The Future Ruler of the World?

China Tech Threat’s Future of BIS project is out today with a new paper: “Build an AI Workforce at BIS to Strengthen Controls and Stop Illicit Acquisition of American Artificial Intelligence Technologies”.

AI – which essentially causes machines to perform human-like functions – is one technology that is poised to live up to the hype. Five years ago Russian President Vladimir Putin said “Whoever becomes the leader in this sphere will become the ruler of the world.”

What would make him make such a sweeping statement about something we normally associate with iPhone autocorrect and Netflix recommendations?

In a military context, AI has enormous application for intelligence, surveillance, reconnaissance, logistics, command and control capabilities, lethal autonomous weapons systems, and many other components of warfighting. This matters, as the U.S. National Security Commission on Artificial Intelligence has written, because, “The ability of a machine to perceive, evaluate, and act more quickly and accurately than a human represents a competitive advantage in any field—civilian or military.”

In other words, the battles of tomorrow may very well be won or lost based on which military has the best AI technologies.

Right now the Chinese military is racing to achieve (or sustain) this competitive advantage. The NSCAI report affirms the PRC’s intentions: “China’s plans, resources, and progress should concern all Americans. It is an AI peer in many areas and an AI leader in some applications. We take seriously China’s ambition to surpass the United States as the world’s AI leader within a decade.”

According to a Center for Security and Emerging Technology (CSET) report titled “Harnessed Lightning: How the Chinese Military is Adopting Artificial Intelligence,” released in October 2021, the PLA spends more than $1.6 billion each year on AI-related systems and equipment. CSET went on to note that, based on an analysis of 343 PLA contracts with AI firms, the PLA seems most focused on procuring AI for intelligence analysis, predictive maintenance, information warfare, and navigation and target recognition in autonomous vehicles. And Elsa Kania of the Brookings Institution has written, “While there is currently no direct evidence that the PLA has formally fielded a weapons system fully consistent with the definition of ‘AI weapon,’ a number of systems are analogous or comparable in their functionality.”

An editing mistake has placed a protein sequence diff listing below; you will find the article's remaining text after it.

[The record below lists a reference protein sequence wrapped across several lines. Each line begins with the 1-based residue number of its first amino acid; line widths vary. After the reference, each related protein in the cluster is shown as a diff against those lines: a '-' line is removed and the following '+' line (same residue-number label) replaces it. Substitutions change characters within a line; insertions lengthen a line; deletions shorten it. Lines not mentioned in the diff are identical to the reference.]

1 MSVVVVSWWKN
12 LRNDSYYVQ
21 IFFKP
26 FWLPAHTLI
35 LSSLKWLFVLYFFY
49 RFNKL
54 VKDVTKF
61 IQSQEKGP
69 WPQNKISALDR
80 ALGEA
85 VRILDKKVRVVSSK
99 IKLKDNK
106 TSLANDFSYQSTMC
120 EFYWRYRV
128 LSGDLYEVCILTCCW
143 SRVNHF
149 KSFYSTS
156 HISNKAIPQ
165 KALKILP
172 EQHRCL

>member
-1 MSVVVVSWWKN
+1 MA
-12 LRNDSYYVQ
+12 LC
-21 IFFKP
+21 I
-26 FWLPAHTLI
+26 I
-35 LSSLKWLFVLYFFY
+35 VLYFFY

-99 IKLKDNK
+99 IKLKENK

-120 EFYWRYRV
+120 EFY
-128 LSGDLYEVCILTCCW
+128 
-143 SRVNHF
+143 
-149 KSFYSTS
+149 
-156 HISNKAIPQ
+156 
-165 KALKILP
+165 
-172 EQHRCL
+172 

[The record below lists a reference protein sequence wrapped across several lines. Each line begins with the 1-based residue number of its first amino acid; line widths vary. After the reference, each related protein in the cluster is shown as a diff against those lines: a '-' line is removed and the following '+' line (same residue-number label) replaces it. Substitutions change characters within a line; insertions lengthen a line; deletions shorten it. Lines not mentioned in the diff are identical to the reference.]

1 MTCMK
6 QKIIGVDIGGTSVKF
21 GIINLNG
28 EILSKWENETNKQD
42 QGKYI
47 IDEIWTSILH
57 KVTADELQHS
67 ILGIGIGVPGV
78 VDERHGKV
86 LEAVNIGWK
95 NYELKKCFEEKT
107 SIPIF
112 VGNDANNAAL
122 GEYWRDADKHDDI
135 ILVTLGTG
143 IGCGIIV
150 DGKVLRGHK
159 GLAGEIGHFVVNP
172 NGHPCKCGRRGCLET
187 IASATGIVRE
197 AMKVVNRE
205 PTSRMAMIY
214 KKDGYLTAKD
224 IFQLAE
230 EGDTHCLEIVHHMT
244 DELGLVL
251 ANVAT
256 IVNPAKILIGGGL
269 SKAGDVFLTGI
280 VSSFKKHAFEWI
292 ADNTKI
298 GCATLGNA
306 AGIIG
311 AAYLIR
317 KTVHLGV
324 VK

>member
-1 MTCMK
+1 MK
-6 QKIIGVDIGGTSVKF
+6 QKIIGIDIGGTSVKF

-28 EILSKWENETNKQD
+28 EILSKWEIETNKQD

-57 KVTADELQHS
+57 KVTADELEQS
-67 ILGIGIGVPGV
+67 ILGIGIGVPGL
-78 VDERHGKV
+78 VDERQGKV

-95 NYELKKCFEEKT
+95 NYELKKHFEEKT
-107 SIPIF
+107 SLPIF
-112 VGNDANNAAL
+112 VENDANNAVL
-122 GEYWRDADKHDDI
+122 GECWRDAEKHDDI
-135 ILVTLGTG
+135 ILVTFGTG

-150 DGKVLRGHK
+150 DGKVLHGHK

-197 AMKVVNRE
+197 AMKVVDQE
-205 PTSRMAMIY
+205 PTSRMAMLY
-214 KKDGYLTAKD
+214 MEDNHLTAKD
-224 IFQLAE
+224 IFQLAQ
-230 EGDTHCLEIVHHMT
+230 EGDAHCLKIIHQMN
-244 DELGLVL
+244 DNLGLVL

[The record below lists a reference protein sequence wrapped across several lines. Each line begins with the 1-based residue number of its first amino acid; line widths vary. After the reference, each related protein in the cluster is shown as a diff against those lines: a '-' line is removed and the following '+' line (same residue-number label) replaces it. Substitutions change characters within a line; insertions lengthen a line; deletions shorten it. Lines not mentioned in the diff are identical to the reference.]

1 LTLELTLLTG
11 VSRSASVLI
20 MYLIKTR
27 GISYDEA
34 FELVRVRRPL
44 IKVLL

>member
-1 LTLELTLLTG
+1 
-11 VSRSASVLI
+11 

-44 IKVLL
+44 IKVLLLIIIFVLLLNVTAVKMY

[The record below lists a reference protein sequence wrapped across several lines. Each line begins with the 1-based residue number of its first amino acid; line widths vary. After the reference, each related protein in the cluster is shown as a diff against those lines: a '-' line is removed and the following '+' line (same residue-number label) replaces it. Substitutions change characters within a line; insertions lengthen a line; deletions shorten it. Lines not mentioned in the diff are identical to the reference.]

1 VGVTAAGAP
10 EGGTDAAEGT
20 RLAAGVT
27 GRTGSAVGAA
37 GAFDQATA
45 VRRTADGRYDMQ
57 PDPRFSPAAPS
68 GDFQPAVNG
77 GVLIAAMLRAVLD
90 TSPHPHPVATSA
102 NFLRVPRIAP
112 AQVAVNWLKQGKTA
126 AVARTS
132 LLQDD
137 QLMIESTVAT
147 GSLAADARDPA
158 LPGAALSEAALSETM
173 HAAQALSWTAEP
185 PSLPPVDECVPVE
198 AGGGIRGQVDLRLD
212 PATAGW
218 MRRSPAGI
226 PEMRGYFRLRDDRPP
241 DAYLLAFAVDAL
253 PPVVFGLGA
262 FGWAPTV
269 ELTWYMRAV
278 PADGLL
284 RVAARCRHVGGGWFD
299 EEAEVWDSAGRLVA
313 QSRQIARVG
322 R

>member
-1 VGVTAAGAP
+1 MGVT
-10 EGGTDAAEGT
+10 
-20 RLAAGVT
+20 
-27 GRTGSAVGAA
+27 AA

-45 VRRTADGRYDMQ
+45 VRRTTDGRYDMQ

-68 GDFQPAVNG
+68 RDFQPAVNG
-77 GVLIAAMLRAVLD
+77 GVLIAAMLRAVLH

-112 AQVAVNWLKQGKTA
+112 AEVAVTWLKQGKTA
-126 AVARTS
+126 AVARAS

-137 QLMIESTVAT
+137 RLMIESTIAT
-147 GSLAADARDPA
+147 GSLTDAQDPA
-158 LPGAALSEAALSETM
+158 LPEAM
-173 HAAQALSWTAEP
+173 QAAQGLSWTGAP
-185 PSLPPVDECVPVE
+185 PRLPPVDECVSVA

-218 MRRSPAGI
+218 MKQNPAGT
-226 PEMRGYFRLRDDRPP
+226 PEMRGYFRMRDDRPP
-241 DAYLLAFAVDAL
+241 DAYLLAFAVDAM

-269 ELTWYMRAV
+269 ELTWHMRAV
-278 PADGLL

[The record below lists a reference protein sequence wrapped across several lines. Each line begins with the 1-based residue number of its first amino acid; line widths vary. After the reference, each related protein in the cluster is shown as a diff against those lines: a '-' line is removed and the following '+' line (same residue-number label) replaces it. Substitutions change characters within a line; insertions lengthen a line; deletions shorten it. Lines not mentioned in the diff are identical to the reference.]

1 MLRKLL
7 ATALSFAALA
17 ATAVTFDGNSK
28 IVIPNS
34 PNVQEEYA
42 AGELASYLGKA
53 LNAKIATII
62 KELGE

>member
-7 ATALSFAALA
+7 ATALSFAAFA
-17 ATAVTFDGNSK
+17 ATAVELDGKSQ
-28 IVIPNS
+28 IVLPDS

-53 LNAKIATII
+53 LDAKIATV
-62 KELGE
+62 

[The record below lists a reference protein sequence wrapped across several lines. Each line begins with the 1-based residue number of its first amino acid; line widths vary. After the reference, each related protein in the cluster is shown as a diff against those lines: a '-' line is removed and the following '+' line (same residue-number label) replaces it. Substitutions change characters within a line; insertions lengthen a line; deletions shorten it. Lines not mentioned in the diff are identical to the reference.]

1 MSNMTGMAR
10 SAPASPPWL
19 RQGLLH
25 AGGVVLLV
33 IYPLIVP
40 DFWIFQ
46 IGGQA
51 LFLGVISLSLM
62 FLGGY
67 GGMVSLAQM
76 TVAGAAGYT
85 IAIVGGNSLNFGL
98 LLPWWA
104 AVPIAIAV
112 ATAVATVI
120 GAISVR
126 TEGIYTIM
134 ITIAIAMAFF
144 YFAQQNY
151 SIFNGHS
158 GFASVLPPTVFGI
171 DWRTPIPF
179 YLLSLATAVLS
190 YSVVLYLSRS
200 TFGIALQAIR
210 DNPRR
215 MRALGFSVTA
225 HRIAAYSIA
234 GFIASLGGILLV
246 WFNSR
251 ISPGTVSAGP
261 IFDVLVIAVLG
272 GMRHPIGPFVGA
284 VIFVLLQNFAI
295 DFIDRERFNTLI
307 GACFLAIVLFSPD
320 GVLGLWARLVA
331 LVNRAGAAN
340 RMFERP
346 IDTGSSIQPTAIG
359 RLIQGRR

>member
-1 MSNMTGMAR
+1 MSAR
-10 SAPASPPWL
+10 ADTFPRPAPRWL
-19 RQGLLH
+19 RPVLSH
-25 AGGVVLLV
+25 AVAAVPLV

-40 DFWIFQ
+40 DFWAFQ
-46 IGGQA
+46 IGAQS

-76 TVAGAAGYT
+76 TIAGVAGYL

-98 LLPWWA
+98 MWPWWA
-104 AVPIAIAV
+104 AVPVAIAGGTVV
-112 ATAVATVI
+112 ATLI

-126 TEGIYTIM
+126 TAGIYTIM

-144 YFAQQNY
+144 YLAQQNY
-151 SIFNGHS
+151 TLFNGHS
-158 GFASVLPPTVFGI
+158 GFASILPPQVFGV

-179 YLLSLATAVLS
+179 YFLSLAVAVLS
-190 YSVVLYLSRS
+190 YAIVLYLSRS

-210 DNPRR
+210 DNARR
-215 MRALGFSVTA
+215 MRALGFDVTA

It’s one thing to have countries compete against one another for the commanding heights of technology. A Chinese victory would be a catastrophe. Not only would China gain a perhaps decisive military edge over the U.S., but the world has already seen how China has deployed AI for nefarious purposes in the genocide and repression of Uyghur Muslims and other ethnic minorities in the Xinjiang region of western China. More on that and recommendations on the role BIS can play to push back in upcoming posts.

You can read the latest recommendation here.

BIS Agenda Recommendation #3: Strengthen Semiconductor Manufacturing Equipment Restrictions to Stop China’s Self-Sufficiency

Today, China Tech Threat released the third installment in its continuing policy recommendation series intended to help leaders at the U.S. Department of Commerce’s Bureau of Industry and Security (BIS) to prevent adversaries from acquiring and weaponizing sensitive U.S.-made technologies.

Semiconductors are critical to power virtually all forms of modern technology, from everyday devices like smartphones and tables to sophisticated defense systems. Yet, in the wrong hands or wrong applications, U.S.-born semiconductor and semiconductor manufacturing equipment (SME) technology can present a national security risk.

While the United States enjoys a competitive advantage over China in chip design and manufacturing, the People’s Republic of China (PRC) has made self-sufficiency a pillar of its national strategy to dominate the global market. The Chinese government’s success will depend largely on access to American-made chips and SME.